From there, we went to the Pai Land Split. It’s about a ten-minute drive down a small road. As the story goes, in 2008, a farmer’s land split two meters wide and 11 meters deep from an earthquake. As you can imagine, he was shocked. Since then, the size of the split has continued to expand and evolved into a local attraction. It’s a nice gesture to leave a small donation for the community.

This was our last stop before reaching the town. We spent the afternoon and evening wandering the streets, getting a massage, and enjoying the food. Pai has a relaxed, hipster atmosphere that caters perfectly to Southeast Asia backpackers. Despite it now being home to over 350 guesthouses and hotels, Pai’s rapid growth has been largely authentic and it has maintained a healthy Thai flavor.

We stayed up north at Puripai Villas. It proved to be very comfortable and great value for money. Being out the center of things made for a quieter stay and the breakfast buffet was spot on. Pai itself is relaxing, but Puripai was on another level. I would recommend it if that’s the type of visit you’re looking to have.

The motorbike adventure continued the next day as we set out for Kuet Chan for our afternoon visit to an elephant sanctuary. Unlike the previous day, the weather was rainy and cold. We had to stop a few times to “layer up.” It was weird doing that in Thailand.

After battling the elements for a few hours, we arrived at the camp. There’s a lot of talk in Southeast Asia about these elephant sanctuaries and which ones treat the animals appropriately. Based on some research and a recommendation from the folks who opened their condo to us in Chiang Mai, we decided to give this one a shot.

After changing into some ugly but practical blue nylon suits, we enjoyed feeding, bathing and learning tons about these amazing mammals. It was a blast!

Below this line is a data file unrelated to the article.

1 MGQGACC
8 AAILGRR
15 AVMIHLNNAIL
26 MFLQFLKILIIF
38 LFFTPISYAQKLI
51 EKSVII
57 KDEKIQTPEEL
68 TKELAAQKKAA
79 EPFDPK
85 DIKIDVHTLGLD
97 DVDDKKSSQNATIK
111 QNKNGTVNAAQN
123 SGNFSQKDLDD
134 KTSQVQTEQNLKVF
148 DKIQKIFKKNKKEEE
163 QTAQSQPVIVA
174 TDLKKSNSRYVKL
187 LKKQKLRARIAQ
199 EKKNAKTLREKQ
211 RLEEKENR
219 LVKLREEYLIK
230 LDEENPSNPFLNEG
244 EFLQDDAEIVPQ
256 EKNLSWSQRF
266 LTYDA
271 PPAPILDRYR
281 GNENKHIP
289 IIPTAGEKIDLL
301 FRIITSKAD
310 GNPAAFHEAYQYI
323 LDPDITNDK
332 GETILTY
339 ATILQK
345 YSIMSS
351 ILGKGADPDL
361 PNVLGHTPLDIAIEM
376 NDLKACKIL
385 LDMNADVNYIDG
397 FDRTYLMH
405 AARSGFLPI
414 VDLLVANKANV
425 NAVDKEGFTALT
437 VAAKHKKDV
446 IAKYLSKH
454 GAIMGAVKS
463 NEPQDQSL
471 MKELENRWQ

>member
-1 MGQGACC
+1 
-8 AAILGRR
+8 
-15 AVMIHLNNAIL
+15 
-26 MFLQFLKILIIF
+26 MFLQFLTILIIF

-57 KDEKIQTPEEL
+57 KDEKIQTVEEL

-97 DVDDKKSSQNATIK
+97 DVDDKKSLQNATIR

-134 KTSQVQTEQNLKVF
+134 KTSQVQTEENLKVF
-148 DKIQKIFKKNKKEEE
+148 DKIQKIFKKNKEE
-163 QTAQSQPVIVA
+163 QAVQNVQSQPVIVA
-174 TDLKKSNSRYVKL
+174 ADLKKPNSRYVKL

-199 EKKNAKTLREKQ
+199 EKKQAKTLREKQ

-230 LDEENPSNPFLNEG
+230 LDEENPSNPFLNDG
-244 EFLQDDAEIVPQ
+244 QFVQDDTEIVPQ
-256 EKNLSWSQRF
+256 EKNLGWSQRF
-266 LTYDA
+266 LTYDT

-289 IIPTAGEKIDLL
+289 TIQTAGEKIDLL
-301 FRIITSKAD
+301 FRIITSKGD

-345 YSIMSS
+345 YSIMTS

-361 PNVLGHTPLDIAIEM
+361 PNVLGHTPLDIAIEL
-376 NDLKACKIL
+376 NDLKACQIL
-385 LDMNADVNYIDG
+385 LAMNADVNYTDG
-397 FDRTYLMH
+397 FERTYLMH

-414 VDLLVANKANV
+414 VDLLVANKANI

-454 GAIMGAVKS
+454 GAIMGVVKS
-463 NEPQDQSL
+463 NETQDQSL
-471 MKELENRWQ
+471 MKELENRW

After getting cleaned up, we jumped back on our bikes for the final leg of the trip back to Chiang Mai. Traffic into the city was a pain, but we managed to finagle our way through it. We had dinner at Lemongrass, which was fantastic. Afterwards, we stopped by the Wua Lai Road Night Market, probably the most well-known in the city. Like many of the markets, you can pretty much find anything you need and all prices are negotiable. I bought a new pair of sneakers since mine had been ruined by the mud and river that afternoon. This was an overdue purchase anyways so it was probably good that the elephants got the best of them.

The next morning, we returned the bikes, had another breakfast at Thaan Aoan and went to the airport to catch our flight. I’ve come to really enjoy trips like these – covering a lot of ground but still finding time to relax. I’m spoiled with so many options in the region. I hope to come back soon to visit more of Chiang Mai, and maybe do a similar trip to Chiang Rai. I believe it is a bit further than Pai, but I’m sure it would work. We’ll see!

Have you been to northern Thailand or done a road trip on a motorbike? What did you think?